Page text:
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Bee hives in the barn

 
pollinator
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So we are getting bees again. This time we think we want to put them in the barn. We've tried the lean-to, and they froze. We tried the tree line and they were covered with snow and suffocated to death. So the barn seems like the next logical place. Is it crazy? There are pigs and chickens in the barn. The bees will be in the track room on spools. So they should be safe from the pigs. The chickens could get in there but I really don't think they'll be a threat. The doors are just wire so plenty of air flow but major wind and snow protection, which I think is important. Will I regret this?
 
steward
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I think it could work. you'll want to make sure they've got an unobstructed flight path in and out that no human or other creature will have to pass through.

one potential downside I see is that they might be permanently shaded. a lot of beekeepers believe that some morning sun on a hive gets them moving earlier in the day. plenty of beehives in hollow trees in shady forests, though, so this isn't likely to be a fatal flaw.
 
elle sagenev
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tel jetson wrote:I think it could work. you'll want to make sure they've got an unobstructed flight path in and out that no human or other creature will have to pass through.

one potential downside I see is that they might be permanently shaded. a lot of beekeepers believe that some morning sun on a hive gets them moving earlier in the day. plenty of beehives in hollow trees in shady forests, though, so this isn't likely to be a fatal flaw.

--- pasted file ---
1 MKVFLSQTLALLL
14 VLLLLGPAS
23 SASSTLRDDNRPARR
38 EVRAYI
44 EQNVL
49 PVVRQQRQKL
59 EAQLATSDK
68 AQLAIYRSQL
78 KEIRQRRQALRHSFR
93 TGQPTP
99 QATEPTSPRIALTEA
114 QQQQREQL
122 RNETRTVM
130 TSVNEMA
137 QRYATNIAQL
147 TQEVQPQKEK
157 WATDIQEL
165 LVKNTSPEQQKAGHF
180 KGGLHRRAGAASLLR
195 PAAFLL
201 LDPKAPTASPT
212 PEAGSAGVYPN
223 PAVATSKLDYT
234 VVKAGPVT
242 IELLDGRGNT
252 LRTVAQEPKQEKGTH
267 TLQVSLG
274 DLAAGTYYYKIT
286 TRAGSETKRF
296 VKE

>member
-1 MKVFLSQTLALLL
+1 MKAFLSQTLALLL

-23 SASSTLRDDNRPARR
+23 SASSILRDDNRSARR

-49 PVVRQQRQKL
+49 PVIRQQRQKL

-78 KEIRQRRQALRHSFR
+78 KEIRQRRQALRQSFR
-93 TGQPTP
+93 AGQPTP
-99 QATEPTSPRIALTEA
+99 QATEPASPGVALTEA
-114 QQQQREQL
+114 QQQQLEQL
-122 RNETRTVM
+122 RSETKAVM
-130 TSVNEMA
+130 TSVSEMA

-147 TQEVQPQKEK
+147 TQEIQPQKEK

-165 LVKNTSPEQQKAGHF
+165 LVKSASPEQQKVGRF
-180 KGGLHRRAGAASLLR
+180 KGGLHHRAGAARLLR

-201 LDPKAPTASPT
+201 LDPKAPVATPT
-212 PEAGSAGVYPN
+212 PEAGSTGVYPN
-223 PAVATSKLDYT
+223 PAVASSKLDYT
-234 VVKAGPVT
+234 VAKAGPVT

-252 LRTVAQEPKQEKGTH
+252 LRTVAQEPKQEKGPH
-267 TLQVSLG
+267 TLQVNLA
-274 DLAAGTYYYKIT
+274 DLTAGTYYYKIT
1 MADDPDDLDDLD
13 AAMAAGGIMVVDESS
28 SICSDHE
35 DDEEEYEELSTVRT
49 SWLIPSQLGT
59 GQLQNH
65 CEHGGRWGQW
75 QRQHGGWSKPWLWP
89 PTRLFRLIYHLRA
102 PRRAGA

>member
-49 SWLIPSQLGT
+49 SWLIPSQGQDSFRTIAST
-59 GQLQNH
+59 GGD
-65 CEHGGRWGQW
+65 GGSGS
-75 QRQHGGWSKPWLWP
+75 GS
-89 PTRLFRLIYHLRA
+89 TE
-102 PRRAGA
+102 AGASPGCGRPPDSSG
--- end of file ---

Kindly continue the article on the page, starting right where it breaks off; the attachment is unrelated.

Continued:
They'll never see the sun in their. Should I not?

I cut a hole in the wall of the tack room for pigs to get in and out. It's closable in the winter and open able in the summer. So with that open in the summer they'll have a path out no one else can use.
 
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Hi Elle:

I'd recommend against putting them in a building. Instead I would try using a 'quilt-box' on top of the hive (langstroth) to protect them from the snow.

Here's a cut & paste of my post from a similiar thread: https://permies.com/t/135246/Bees-Winter-Cold


It can be done, but shouldn't be necessary if you have a healthy colony.
It may even be detrimental to keep them in a building. If it warms up too much inside the building when it's still cold outside, the bees will leave the hive thinking it's a nice day for a flight.
They go outside, get chilled and won't be able to make it back to the safety of the hive & die. Fewer returning bees result in a weaker hive. A weak hive is more likely to freeze to death.

Best to keep the hive healthy (inspect for diseases), well-fed, sheltered from the wind and be sure to keep them dry (ventilate the hive).
Most of the colonies I lost were due to condensation build-up in the hive. Cold, wet bees = dead bees.

Using screened bottom boards or quilt boxes will help prevent suffocation from snow build-up. They also do wonders to keep the hive dry.
I'm using a screened bottom board on one hive and a quilt box on the other, both are nice and dry.

They are easy to build, here's a few links:

https://www.honeybeesuite.com/how-to-make-a-moisture-quilt-for-a-langstroth-hive/